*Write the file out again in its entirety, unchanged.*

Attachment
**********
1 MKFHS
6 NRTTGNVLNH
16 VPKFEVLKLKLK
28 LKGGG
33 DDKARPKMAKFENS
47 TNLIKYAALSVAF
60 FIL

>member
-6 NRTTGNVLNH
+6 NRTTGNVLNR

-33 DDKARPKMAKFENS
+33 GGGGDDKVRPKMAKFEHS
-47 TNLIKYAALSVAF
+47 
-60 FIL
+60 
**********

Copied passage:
1 MKFHS
6 NRTTGNVLNH
16 VPKFEVLKLKLK
28 LKGGG
33 DDKARPKMAKFENS
47 TNLIKYAALSVAF
60 FIL

>member
-6 NRTTGNVLNH
+6 NRTTGNVLNR

-33 DDKARPKMAKFENS
+33 GGGGDDKVRPKMAKFEHS
-47 TNLIKYAALSVAF
+47 
-60 FIL
+60 